Transcribed from "An Illustrated History of The Big Bend Country, embracing Lincoln, Douglas, Adams and Franklin counties, State of Washington",  published by Western Historical Publishing Co., 1904.

     LIBERTY L. RATLIFF is a man who, having experienced various vicissitudes in both the middle west and west, may well be proud of the resoluteness that brought him through the privations of pioneer life to the prosperity of his present home.  Mr. Ratliff resides on his farm six and a half miles east and one mile north of Creston.  He was born November 17, 1859, in Osceola, Clarke county, Iowa, the son of Tipton H., and Jane (Collier) Ratliff.  The father, a native of Indiana, was one of the first settlers of Clarke county, and a soldier from its ranks, enlisting at the outbreak of the Civil War, in the Twenty-fifth Iowa Volunteers, and dying from a wound received in battle.  The mother was born in Kentucky and removed to Iowa in an early day.  She is now living in Cedarville, Dade county, Missouri.  Mr. Ratliff has one brother, Lloyd, of Alva, Oklahoma, and one half-brother, Fred Morrison, of Dade county, Missouri.
     At the age of thirteen, Mr. Ratliff left Iowa going to Barton county, Kansas, arriving there in time to pass through the buffalo and Indian stage of the state's development, and later the grasshopper period.  In the fall of 1878, his crops having been destroyed by the last named, in the memorable plague, he went to railroading on the Santa Fe railroad in New Mexico.  Soon after he worked in the smelter at Pueblo, Colorado.  In July, 1889, he came to Lincoln county, where, with his wife and five children, he took up a pre-emption claim, then a homestead and a timber culture.  In the interval between 1880 and 1889, Mr. Ratliff traveled throughout the west, visiting Kansas, California Oregon, Washington, Colorado, New Mexico, Indian Territory and Montana.  Arriving in Lincoln county with little but health and grit, the family endured the usual privations of the pioneer.  Mr. Ratliff worked for a small salary to support his family while he was preparing his ranch for planting.  He finally succeeded in fencing his entire farm, four hundred and eighty acres, plowing the most of it, and building his house and barn.  He suffered heavy losses in the panic of 1893, but, though badly crippled he was not discouraged, and entirely regained his former footing with the heavy crop and high prices of 1897.  In the spring of this year he removed his family to Bachelor prairie, where he now lives.  His present holdings are about eighteen hundred and twenty acres, three-fourths of which is good grain land, eight acres in orchard, the balance being timber and pasture land, and a good home.  His specialty is raising grain and stock.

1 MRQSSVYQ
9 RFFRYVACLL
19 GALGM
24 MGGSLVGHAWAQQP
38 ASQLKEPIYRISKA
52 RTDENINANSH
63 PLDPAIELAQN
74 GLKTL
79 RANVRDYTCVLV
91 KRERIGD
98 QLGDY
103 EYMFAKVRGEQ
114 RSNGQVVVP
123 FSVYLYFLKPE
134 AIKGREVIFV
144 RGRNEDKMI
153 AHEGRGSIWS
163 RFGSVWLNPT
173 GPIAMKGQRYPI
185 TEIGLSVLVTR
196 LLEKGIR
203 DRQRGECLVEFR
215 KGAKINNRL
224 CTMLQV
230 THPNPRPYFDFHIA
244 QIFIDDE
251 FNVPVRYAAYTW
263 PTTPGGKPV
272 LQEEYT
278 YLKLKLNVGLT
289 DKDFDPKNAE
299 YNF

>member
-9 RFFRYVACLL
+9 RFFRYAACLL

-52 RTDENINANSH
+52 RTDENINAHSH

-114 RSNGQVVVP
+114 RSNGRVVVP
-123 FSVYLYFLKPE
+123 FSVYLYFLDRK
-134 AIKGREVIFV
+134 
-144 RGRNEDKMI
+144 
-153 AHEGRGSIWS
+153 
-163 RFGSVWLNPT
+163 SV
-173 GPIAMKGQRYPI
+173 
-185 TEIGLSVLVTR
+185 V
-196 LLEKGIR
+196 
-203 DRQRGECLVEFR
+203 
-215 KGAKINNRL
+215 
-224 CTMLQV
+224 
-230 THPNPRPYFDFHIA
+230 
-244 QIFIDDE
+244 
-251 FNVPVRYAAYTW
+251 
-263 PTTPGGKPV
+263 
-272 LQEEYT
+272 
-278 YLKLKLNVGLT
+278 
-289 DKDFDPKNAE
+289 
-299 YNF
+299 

February 15, 1881, Mr. Ratliff was married to Loretta J. Durham, at St. Johns, Kansas.  Mrs. Ratliff was born in Oakland, Illinois, daughter of Edwin and Jane (McDowell) Durham.
     To Mr. and Mrs. Ratliff have been born ten children: Bessie, wife of John M. Hostetter, Reardan; Jesse, married to Ida Rose, Lincoln county; Clyde C., Tipton R., Ruby S., Pearley M., Naomi, Penelope, Liberty L., and Claud, deceased.
     Mr. Ratliff is a charter member of Creston lodge, I. O. O. F., of which lodge he is also a past grand.